Linux adoption has occurred in three stages, according to Dushant Shahrawat, senior analyst with TowerGroup, in a presentation at last month's SIA Technology Management Conference. The first, he says, occurred pre-1998 when "people just heard of it and immediately brushed it off." The second stage lasted from 1998 to 2000, which saw about one percent penetration in financial services. Today, says Shahrawat, Linux has about seven to eight percent market share in the server world. "People like Merrill Lynch and Morgan Stanley and Bear Stearns are now talking about their experience with Linux," he said.
Among the factors driving Linux adoption, the pricing issue has been overstated, according to the analyst. "People focus too much on the cost and licensing issue," Shahrawat says. "That is almost missing the point. Once you have your choice of hardware providers, it changes the hardware business into a commodity. In the past, if you ran Solaris, you could only buy from Sun Microsystems. Not if you're on Linux."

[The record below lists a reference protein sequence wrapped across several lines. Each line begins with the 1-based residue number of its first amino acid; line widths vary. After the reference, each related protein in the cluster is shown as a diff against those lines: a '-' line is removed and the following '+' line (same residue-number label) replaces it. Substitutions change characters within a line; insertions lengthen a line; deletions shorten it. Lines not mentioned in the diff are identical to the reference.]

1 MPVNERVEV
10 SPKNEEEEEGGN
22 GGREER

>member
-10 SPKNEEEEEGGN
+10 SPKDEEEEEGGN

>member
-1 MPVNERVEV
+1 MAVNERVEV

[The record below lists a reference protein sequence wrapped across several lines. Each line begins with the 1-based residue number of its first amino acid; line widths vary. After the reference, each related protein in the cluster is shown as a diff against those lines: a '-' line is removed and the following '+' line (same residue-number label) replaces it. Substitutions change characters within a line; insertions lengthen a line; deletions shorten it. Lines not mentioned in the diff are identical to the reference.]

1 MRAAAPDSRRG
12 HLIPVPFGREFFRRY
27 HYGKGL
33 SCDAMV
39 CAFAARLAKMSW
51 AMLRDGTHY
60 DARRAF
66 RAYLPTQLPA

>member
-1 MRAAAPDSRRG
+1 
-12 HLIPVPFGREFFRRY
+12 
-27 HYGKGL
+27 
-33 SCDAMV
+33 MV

Thus, vendors of both operating systems and hardware are attempting to fight the Linux onslaught, but that may not work for long. "Who do you fight?" asks Shahrawat. "You are fighting a community, a movement."
Editor's Note: This article originally appeared on Wall Street & Technology Week, a sister property of Bank Systems & Technology.